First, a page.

Dead Island: Riptide
US: 23 Apr 2013
Dead Island: Riptide has unfortunate amount of baggage attached to it. The first game had great combat and a fantastic resort environment to explore, but once you left the resort, the rest of the game never lived up to the potential of those first few hours. Riptide represents developer Techland’s big second chance, their chance to prove that the great parts of Dead Island weren’t just a wonderful accident.
The story picks up right where the previous one left off. You were escaping by helicopter, but then you land on a boat that somehow gets infected with the zombie plague and crash on another nearby tropical island. That’s all you really need to know because it feels like the game stops caring about its story at this point. It’s bad enough to have a generic story with generic characters, but Riptide goes even further by retroactively changing the origin of the zombie plague. The first game told us it was a disease indigenous to the local cannibal tribe, which was a unique origin combining elements of real-life zombie voodoo myth and the more commercialized Night of the Living Dead/28 Days Later zombie mythos. Riptide reverses that for something far more generic and far less interesting.
The story toys with an interesting idea that those immune to the zombie plague aren’t actually immune, but this never evolves into a significant plot point. The post-credits stinger hints at a genuinely cool twist, especially for a horror video game, but that’s a story for the next game. This story is simply a bunch of fetch quests masquerading as plot points. The original Dead Island was no work of literature, but Riptide fails to even live up to those low standards.
The boring environments only exacerbate these narrative shortcomings. None of the environments are as interesting as the resort from the first game. That location was great because it invoked a scary contrast between the swanky, slick façade of upper class escapism, and the merciless reality of death lurking just outside the hotel doors. I was more accepting of the C-level horror story because the environment told a far more terrifying tale of the fall of a civil civilization. Nothing in Riptide evokes anything even close to that. Instead, Riptide is filled with what feels like standard game environments: A forest, a swamp, a sewer, and a city. Nothing particularly interesting, nothing particularly horrifying, these are all new environments, yet they feel so utterly familiar.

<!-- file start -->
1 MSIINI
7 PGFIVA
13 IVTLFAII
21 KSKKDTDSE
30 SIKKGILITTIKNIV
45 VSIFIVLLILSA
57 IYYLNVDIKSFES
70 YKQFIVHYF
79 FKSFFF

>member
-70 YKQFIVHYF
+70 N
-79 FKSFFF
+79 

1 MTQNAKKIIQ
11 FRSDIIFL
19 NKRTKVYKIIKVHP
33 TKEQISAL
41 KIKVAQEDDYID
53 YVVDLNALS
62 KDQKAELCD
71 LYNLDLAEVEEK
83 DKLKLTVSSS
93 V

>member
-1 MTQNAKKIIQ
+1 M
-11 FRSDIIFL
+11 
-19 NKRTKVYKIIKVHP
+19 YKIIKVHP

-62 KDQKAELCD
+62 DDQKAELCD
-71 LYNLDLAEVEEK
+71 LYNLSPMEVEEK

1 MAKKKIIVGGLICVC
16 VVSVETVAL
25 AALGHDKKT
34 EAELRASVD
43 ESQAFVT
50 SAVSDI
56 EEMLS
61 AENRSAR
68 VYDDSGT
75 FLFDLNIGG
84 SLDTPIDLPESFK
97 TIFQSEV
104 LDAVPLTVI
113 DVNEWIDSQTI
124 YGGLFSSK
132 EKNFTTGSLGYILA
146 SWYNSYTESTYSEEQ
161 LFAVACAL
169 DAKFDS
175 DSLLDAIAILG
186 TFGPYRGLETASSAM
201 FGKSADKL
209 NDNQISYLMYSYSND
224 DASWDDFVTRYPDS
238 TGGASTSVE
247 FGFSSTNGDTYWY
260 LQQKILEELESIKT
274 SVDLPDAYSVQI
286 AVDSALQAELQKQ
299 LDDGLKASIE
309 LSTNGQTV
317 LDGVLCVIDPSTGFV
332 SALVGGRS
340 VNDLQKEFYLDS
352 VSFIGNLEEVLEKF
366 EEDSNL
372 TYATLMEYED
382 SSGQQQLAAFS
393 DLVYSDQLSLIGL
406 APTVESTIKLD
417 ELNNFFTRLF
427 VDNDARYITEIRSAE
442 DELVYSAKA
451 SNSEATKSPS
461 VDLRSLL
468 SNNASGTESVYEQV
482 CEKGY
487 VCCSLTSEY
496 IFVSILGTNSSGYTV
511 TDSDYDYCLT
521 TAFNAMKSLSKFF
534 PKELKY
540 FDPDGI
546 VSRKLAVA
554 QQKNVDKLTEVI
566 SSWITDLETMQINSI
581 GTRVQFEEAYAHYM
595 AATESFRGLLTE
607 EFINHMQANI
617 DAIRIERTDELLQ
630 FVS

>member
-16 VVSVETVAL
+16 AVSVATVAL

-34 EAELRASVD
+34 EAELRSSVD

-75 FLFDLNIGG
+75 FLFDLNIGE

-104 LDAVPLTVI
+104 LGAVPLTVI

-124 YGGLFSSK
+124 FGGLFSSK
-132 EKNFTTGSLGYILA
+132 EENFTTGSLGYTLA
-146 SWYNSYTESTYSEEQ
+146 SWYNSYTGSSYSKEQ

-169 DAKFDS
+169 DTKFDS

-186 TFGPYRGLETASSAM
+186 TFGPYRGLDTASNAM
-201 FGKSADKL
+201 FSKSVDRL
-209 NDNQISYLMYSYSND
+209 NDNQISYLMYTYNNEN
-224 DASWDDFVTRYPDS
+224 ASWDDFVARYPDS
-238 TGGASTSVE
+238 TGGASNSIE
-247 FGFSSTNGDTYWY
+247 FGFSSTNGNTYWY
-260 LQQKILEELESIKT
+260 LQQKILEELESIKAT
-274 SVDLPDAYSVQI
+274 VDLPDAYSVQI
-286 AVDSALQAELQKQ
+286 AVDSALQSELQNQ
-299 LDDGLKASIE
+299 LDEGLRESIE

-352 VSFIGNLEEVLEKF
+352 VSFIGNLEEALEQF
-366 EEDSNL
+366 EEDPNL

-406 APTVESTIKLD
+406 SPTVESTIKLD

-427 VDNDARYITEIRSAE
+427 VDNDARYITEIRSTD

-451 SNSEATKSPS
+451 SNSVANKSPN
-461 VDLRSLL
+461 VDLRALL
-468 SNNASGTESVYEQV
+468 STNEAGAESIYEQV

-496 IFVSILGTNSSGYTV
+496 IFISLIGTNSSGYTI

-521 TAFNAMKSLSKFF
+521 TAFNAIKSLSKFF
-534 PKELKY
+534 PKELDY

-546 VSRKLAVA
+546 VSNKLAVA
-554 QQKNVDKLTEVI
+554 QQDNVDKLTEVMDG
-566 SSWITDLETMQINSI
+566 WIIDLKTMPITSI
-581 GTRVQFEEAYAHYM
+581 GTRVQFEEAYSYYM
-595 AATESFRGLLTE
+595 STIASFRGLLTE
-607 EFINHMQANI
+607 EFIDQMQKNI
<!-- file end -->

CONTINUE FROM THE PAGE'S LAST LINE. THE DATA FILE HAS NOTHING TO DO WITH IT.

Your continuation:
This is the biggest issues with Riptide. It simply doesn’t feel like a new game, it feels more like an expansion pack or a very large piece of DLC. Mechanically, the only new features are perpetual fetch quests for other survivors and a handful of wave-based horde battles. There are new character abilities and weapon mods, but you won’t be able to tell unless you compare the Dead Island games’ menus side-by-side. All the characters even have the same clothes from the first game. Riptide is so aesthetically and mechanically similar to Dead Island that it feel repetitive as soon as it begins.
However, that over-familiarity is not all bad since it also means the great combat is still great. Individual zombies are still dangerous enough to be scary, which turns even the most casual of excursions into a grueling struggle. Exploration is still a slow combination of scavenging, hiding, running, and hunting. Most important of all, the combat is still fast and brutal. Riptide is wonderfully bipolar. One moment it feels rather tedious as you loot luggage and trash cans, the next moment it explodes in violence as you smash, slash, cut, chop, gut, stab, shoot, burn, or decapitate the three infected who just ran into the room screaming their horrible screams. It’s calm exploration punctuated by extreme violence, and its still fun as hell.
Unfortunately, Riptide also seems to have more technical issues than its predecessor, or at the very least its issues are more common so as to stay fresh in my mind for the entire length of the game. While exploring, I would seemingly die at random with full health. Sure, there were always zombies nearby but no enemy is strong enough to kill you in one hit. The framerate would begin to chug horribly whenever I killed a zombie in water, and considering how often you find yourself in flooded areas, this issue is more common than you’d think. Then there was the time that the sound cut out while autosaving, leaving me with a muted game. When I tried to reload the save, it was still silent; the game broke and then saved itself in the broken state. Thankfully, this happened during the prologue, just 20 minutes into the game, but it planted seeds of fear that stayed with me throughout. Riptide only allows you one save per character, so if that save gets corrupted, you’re screwed.
Riptide is fun as hell, but it has to be in order to make up for all its other issues. It’s clear now that Techland stumbled across a great idea (cooperative first-person melee combat coupled with an open-world RPG), but they don’t quite know what to do with it. Riptide is a lesser game than its predecessor, but it proves how powerful and addictive that core idea really is. It’s an idea worth chasing, and the post-credits stinger hints at even more potential, but at this point, there’s more potential greatness than actual greatness. Riptide is good in spite of itself, but it could be so much better.
// Moving Pixels
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